USERNAME
    ------------
    SCOTT
    
  3. Change the password for the accounts the DBA_USERS_WITH_DEFPWD data dictionary view lists.

    For example, to change the password for user SCOTT, enter the following:

    PASSWORD SCOTT
    Changing password for SCOTT
    New password: password
    Retype new password: password
    Password changed
    

    Replace password with a password that is secure, according to the guidelines listed in "Requirements for Creating Passwords". For greater security, do not reuse the same password that was used in previous releases of Oracle Database.

    Alternatively, you can use the ALTER USER SQL statement to change the password:

    ALTER USER SCOTT IDENTIFIED BY password;
    

You can use Database Control to change a user account passwords (not just the default user account passwords) if you have administrative privileges. Individual users can also use Database Control to change their own passwords.

To use Database Control to change the password of a database account:  

  1. Start Database Control.

    See Oracle Database 2 Day DBA for instructions about how to start Database Control.

  2. Enter an administrator user name and password (for example, SYSTEM), and then click Login.

  3. Click Server to display the Server subpage.

  4. In the Security section, click Users.

    The Users page lists the user accounts created for the current database instance. The Account Status column indicates whether an account is expired, locked, or open.

  5. In the Select column, select the account you want to change, and then click Edit.

    The Edit User page appears.

  6. Enter a new password in the Enter Password and Confirm Password fields.

  7. Click Apply.

See Also:

Guideline for Handling the Default Administrative User Passwords

You can use the same or different passwords for the SYS, SYSTEM, SYSMAN, and DBSNMP administrative accounts. Oracle recommends that you use different passwords for each. In any Oracle Database environment (production or test), assign strong, secure, and distinct passwords to these administrative accounts. If you use Database Configuration Assistant to create a new database, then it requires you to create passwords for the SYS and SYSTEM accounts.

Do not use default passwords for any administrative accounts, including SYSMAN and DBSNMP. Oracle Database 11g Release 2 (11.2) and later does not install these accounts with default passwords, but if you have upgraded from an earlier release of Oracle Database, you may still have accounts that use default passwords. You should find and change these accounts by using the procedures in "Finding and Changing Default Passwords".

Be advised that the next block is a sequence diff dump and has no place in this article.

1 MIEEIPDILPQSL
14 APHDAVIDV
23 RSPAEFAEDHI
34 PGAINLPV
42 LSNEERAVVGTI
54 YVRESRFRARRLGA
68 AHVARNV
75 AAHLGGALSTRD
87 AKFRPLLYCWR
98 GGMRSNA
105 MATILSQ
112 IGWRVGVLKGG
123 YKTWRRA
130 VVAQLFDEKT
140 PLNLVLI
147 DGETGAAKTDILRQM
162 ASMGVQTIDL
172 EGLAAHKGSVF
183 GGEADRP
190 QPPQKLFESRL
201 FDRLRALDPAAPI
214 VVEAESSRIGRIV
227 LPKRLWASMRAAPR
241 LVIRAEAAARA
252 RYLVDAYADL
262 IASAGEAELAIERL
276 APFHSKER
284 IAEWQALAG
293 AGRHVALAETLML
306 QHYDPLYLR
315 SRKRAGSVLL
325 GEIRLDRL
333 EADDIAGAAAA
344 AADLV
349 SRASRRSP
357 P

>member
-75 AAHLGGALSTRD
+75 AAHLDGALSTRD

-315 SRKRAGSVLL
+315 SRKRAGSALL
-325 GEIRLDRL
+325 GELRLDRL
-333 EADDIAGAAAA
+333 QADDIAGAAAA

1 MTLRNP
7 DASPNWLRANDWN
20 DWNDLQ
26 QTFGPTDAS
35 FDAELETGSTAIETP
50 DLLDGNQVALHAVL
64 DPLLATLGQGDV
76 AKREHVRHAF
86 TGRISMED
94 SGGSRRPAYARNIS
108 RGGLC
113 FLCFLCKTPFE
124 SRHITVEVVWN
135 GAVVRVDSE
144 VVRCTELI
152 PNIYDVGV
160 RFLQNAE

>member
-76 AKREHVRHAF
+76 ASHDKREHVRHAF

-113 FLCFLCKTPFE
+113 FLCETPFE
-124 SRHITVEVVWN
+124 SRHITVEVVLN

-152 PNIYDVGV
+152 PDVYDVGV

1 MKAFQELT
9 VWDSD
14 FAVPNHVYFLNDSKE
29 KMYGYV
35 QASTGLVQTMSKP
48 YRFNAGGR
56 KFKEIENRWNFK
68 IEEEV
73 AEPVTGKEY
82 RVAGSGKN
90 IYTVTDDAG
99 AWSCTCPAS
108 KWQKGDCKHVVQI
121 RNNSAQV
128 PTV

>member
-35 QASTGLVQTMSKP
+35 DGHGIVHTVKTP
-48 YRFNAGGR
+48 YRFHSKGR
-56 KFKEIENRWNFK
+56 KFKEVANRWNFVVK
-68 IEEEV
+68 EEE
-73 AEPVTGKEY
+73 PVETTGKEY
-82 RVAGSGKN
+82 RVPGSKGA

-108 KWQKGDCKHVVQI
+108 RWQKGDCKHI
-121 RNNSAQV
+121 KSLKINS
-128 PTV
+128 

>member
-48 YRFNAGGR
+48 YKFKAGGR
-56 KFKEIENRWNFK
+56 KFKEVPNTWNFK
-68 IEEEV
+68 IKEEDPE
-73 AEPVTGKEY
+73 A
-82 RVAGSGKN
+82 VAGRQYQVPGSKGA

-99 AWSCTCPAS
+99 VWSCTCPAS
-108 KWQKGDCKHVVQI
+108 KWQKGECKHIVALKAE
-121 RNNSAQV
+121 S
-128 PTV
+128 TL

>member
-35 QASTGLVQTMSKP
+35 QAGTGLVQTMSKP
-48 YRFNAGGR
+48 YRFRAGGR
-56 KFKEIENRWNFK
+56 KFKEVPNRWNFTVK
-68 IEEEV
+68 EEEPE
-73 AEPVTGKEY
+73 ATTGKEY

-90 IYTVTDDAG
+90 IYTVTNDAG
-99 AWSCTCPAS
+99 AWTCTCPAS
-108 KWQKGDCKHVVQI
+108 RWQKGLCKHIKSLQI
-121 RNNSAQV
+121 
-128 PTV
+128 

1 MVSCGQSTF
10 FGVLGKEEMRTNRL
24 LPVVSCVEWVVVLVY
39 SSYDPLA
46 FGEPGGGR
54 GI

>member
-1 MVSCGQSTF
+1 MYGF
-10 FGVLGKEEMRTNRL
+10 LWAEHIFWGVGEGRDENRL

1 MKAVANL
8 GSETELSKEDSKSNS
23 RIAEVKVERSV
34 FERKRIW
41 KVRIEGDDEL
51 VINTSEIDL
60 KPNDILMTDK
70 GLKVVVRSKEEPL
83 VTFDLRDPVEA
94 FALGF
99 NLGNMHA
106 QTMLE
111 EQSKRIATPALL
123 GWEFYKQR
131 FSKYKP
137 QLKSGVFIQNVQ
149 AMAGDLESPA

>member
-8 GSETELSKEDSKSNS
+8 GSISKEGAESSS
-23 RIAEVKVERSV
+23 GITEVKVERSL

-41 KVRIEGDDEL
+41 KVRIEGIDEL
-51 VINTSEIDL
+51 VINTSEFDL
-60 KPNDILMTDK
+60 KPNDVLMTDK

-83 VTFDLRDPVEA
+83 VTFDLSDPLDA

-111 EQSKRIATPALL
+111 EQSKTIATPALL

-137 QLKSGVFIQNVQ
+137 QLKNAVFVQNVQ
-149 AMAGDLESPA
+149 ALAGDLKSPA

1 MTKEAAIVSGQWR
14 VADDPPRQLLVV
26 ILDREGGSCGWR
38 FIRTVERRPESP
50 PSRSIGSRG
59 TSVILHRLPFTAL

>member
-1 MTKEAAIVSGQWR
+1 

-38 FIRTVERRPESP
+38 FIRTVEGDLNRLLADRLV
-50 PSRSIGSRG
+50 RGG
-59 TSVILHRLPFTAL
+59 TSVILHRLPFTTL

At the end of database creation, Database Configuration Assistant displays a page that requires you to enter and confirm new passwords for the SYS and SYSTEM user accounts.

After installation, you can use Database Control to change the administrative user passwords. See "Finding and Changing Default Passwords" for more information on changing a password.

Guideline for Enforcing Password Management

Apply basic password management rules (such as password length, history, complexity, and so forth) to all user passwords. Oracle Database has password policies enabled for the default profile. "Requirements for Creating Passwords" provides guidelines for creating password policies. Table 3-4 lists initialization parameters that you can set to enforce password management.

You can find information about user accounts by querying the DBA_USERS view. The DBA_USERS view provides useful information such as the user account status, whether the account is locked, and password versions. You can query DBA_USERS as follows:

sqlplus system
Enter password: password

SQL> SELECT * FROM DBA_USERS;

Oracle also recommends, if possible, using Oracle Advanced Security (an option to Oracle Database Enterprise Edition) with network authentication services (such as Kerberos), token cards, smart cards, or X.509 certificates. These services provide strong authentication of users, and provide better protection against unauthorized access to Oracle Database.

See Also:

Parameters Used to Secure User Accounts

Table 3-4 lists initialization and profile parameters that you can set to better secure user accounts.

Table 3-4 Initialization and Profile Parameters Used for User Account Security

Parameter Default Setting Description

SEC_CASE_SENSITIVE_LOGON

TRUE

Controls case sensitivity in passwords. TRUE enables case sensitivity; FALSE disables it.

SEC_MAX_FAILED_LOGIN_ATTEMPTS

No default setting

Sets the maximum number of times a user is allowed to fail when connecting to an Oracle Call Interface (OCI) application.

FAILED_LOGIN_ATTEMPTS

10

Sets the maximum times a user login is allowed to fail before locking the account.

Note: You also can set limits on the number of times an unauthorized user (possibly an intruder) attempts to log in to Oracle Call Interface applications by using the SEC_MAX_FAILED_LOGIN_ATTEMPTS initialization parameter.

PASSWORD_GRACE_TIME

7

Sets the number of days that a user has to change his or her password before it expires.

PASSWORD_LIFE_TIME

180

Sets the number of days the user can use his or her current password.

PASSWORD_LOCK_TIME

1

Sets the number of days an account will be locked after the specified number of consecutive failed login attempts.

PASSWORD_REUSE_MAX

UNLIMITED

Specifies the number of password changes required before the current password can be reused.

PASSWORD_REUSE_TIME

UNLIMITED

Specifies the number of days before which a password cannot be reused.


Note:

You can use most of these parameters to create a user profile. See Oracle Database Security Guide for more information about user profile settings.

To modify an initialization parameter, see "Modifying the Value of an Initialization Parameter". For detailed information about initialization parameters, see Oracle Database Reference andOracle Database Administrator's Guide.